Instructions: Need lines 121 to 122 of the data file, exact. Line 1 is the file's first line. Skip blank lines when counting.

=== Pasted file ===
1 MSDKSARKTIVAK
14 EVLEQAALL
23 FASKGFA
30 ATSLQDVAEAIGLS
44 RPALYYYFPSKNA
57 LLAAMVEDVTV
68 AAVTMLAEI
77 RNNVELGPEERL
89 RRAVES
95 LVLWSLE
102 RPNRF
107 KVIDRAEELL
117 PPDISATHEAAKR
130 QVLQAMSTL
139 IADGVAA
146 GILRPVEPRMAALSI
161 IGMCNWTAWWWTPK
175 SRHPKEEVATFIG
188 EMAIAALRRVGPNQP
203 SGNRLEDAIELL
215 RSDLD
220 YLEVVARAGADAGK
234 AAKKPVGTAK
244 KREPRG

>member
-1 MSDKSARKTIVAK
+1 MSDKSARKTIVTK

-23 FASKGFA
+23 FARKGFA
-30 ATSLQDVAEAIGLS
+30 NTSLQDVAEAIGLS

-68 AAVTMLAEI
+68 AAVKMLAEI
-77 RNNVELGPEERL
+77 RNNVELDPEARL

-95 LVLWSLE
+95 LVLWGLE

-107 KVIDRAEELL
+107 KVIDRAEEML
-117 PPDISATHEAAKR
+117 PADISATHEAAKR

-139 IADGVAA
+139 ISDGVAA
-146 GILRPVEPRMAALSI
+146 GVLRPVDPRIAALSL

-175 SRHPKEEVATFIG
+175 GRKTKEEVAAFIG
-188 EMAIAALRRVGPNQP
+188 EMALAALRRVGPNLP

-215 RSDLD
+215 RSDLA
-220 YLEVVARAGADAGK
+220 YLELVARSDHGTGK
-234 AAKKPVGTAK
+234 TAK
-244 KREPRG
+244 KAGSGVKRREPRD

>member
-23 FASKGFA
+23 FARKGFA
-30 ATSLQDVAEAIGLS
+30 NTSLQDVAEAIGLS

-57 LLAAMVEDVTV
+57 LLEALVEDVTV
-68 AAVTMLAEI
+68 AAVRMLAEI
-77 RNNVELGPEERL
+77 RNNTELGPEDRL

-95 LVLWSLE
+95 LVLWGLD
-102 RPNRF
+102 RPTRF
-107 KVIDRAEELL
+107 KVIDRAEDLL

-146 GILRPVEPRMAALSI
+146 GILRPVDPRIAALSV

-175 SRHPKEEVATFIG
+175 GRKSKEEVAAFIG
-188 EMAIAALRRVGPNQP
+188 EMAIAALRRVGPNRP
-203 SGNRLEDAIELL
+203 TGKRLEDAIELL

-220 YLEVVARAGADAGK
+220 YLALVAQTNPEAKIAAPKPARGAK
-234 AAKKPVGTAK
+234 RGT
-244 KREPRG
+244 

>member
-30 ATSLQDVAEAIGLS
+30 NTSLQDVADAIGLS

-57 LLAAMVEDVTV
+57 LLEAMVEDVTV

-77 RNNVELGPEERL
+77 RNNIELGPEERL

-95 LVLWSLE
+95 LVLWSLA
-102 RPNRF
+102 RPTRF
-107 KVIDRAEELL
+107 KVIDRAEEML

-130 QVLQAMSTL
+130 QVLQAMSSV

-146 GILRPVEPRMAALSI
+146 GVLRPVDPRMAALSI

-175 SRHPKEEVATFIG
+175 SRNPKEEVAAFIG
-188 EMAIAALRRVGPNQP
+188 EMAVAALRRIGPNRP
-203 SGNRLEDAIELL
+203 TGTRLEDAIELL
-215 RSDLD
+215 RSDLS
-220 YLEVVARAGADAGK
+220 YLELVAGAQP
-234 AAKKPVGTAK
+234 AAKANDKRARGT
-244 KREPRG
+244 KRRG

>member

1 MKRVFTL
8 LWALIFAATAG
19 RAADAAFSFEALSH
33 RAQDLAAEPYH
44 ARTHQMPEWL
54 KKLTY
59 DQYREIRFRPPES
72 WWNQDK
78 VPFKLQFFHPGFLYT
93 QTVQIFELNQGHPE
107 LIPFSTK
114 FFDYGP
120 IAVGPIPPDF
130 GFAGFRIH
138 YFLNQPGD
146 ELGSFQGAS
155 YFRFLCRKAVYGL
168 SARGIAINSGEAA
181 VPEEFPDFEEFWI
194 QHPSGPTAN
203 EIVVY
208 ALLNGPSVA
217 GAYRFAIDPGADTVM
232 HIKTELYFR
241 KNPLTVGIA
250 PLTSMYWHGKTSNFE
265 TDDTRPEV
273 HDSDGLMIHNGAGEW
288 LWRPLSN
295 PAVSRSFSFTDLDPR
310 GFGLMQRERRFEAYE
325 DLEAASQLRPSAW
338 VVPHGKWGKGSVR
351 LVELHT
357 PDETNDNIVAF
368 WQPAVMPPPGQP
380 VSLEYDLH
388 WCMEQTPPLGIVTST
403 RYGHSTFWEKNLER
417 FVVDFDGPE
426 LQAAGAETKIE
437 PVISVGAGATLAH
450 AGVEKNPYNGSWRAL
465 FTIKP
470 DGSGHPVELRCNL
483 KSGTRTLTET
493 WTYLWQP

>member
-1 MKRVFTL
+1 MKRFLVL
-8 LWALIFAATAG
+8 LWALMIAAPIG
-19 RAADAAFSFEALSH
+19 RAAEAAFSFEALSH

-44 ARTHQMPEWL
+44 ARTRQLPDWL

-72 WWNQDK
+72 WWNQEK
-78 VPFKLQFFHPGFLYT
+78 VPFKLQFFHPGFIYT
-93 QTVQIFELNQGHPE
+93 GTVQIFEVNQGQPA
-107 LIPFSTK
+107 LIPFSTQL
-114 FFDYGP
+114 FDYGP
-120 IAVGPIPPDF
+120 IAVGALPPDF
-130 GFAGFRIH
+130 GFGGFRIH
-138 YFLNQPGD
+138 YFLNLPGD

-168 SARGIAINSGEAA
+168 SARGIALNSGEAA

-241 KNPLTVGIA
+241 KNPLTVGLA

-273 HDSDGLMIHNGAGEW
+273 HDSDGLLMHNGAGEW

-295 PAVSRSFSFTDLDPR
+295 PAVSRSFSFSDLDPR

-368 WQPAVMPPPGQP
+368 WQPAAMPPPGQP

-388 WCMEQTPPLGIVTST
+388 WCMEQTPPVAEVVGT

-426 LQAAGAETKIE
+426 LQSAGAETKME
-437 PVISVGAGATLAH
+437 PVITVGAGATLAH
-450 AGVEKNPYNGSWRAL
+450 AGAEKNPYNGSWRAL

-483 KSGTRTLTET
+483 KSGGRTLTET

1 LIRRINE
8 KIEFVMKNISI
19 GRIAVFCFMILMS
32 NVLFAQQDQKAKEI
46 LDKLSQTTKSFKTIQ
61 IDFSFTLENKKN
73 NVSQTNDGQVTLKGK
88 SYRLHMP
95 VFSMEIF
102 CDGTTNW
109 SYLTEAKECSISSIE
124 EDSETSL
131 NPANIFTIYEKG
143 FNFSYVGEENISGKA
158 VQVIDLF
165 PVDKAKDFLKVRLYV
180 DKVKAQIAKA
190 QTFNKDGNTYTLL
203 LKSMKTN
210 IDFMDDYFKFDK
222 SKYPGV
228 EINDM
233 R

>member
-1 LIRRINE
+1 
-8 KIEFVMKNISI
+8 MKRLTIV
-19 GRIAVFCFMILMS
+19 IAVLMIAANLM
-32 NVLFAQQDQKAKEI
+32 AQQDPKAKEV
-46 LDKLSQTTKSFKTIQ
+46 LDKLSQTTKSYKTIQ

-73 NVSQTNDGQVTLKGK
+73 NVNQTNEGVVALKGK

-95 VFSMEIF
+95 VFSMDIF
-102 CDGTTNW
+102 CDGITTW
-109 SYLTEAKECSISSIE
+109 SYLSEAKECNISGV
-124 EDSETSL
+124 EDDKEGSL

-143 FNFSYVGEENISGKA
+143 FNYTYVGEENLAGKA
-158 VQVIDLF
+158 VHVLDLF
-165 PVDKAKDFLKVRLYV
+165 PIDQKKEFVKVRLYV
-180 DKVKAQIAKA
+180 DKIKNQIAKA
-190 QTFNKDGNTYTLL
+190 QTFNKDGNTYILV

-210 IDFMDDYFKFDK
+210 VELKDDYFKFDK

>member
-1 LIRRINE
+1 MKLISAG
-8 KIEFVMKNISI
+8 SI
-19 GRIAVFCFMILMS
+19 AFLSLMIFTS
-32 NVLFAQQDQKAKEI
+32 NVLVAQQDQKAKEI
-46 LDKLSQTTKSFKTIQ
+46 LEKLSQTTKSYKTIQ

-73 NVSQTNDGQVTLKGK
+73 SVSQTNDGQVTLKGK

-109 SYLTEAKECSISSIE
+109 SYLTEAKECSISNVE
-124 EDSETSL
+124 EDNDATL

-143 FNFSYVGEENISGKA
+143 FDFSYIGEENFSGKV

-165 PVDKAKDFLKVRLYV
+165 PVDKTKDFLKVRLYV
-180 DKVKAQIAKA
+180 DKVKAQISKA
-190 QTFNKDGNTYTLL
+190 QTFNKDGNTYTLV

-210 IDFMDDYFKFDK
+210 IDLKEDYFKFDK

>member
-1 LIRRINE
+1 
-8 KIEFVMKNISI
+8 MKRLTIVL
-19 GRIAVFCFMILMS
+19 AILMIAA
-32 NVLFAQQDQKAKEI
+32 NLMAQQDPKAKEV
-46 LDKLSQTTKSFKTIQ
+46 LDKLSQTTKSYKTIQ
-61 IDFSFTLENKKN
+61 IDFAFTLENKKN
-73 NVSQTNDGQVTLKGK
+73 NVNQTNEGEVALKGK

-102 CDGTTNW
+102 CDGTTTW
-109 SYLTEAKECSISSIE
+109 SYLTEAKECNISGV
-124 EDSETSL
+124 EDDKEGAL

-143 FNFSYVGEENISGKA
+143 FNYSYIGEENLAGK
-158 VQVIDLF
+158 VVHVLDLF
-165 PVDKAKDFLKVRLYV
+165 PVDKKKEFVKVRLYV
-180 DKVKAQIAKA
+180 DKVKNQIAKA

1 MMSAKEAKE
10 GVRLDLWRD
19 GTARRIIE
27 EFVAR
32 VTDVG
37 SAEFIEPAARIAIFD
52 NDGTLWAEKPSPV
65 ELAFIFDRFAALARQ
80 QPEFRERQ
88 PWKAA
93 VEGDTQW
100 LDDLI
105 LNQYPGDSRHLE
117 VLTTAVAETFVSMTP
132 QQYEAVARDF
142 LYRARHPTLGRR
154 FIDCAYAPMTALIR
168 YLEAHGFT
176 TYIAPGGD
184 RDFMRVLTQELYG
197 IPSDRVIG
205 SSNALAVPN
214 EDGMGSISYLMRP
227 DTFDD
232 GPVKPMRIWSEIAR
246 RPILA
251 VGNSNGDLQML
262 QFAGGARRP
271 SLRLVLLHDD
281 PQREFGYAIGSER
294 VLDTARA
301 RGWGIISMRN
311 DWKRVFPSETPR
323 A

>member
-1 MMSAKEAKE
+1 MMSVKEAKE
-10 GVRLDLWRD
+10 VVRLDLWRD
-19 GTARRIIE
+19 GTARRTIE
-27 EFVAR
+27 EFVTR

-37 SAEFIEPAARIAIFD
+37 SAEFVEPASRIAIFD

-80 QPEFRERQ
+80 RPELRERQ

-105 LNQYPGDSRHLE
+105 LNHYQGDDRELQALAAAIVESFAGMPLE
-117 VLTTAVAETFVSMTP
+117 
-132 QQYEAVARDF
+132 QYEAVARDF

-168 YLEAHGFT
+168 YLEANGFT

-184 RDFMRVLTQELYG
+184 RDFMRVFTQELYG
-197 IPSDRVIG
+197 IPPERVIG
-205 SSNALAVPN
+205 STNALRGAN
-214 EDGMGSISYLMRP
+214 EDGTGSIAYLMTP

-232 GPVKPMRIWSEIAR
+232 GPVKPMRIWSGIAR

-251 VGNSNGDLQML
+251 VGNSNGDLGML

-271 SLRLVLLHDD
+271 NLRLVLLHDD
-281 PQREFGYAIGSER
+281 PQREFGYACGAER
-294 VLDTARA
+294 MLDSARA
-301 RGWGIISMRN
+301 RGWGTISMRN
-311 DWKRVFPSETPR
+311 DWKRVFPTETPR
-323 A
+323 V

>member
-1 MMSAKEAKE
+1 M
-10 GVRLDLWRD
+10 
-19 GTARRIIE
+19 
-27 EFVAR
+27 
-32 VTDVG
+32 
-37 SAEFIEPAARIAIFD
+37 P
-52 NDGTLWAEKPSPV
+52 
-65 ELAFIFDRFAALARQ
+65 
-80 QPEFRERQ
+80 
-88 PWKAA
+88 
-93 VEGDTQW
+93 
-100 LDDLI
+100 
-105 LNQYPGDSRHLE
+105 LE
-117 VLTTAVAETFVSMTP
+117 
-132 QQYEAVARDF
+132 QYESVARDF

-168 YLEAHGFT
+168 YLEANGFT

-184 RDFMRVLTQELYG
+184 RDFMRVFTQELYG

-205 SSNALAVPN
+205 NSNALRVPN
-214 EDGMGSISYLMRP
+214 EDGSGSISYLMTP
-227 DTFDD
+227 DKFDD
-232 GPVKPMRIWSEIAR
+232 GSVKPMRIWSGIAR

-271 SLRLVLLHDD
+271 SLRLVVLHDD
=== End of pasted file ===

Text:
1 MKRVFTL
8 LWALIFAATAG